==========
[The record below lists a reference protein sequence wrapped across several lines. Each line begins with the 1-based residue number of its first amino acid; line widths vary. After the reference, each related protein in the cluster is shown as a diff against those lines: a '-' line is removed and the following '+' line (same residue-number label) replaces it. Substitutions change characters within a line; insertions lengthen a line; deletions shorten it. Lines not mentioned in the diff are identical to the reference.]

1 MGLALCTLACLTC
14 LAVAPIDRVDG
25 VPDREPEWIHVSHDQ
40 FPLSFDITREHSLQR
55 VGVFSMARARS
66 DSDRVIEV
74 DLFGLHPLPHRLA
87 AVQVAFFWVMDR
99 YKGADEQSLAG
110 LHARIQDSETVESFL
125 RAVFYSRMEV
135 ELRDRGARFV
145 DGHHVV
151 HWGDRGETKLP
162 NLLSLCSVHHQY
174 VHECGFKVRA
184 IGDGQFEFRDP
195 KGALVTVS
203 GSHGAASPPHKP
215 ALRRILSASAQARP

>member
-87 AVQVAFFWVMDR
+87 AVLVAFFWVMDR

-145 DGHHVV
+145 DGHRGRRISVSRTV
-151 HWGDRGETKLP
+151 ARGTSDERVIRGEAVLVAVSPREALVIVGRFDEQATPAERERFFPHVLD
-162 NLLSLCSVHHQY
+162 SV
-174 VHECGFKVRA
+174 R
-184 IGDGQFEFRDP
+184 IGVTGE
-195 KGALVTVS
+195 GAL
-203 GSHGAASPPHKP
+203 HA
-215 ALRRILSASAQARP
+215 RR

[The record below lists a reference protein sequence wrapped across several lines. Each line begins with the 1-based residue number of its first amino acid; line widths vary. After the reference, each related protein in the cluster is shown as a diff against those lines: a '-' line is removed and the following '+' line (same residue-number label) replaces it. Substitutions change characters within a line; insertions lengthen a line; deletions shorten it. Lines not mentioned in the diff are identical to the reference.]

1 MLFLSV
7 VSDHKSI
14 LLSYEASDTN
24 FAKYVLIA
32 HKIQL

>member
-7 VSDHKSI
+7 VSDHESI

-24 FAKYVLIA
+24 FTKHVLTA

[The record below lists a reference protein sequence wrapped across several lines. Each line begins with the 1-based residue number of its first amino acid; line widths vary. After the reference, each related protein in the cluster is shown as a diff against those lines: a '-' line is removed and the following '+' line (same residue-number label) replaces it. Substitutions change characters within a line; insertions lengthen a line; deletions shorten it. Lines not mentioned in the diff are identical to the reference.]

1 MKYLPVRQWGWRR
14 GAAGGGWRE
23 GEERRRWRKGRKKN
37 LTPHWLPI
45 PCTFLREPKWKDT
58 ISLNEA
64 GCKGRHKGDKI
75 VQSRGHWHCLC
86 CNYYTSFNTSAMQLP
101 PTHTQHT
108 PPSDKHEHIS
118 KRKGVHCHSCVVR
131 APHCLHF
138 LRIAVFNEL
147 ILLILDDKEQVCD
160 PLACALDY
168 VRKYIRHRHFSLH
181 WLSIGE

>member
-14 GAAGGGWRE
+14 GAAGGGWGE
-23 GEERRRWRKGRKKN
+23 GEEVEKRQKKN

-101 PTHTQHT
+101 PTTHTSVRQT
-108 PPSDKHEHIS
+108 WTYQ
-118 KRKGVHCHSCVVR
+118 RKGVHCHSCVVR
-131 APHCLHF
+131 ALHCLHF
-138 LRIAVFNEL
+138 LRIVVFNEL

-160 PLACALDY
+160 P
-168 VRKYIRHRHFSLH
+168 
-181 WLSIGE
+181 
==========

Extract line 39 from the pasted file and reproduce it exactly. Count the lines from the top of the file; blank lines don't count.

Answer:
-215 ALRRILSASAQARP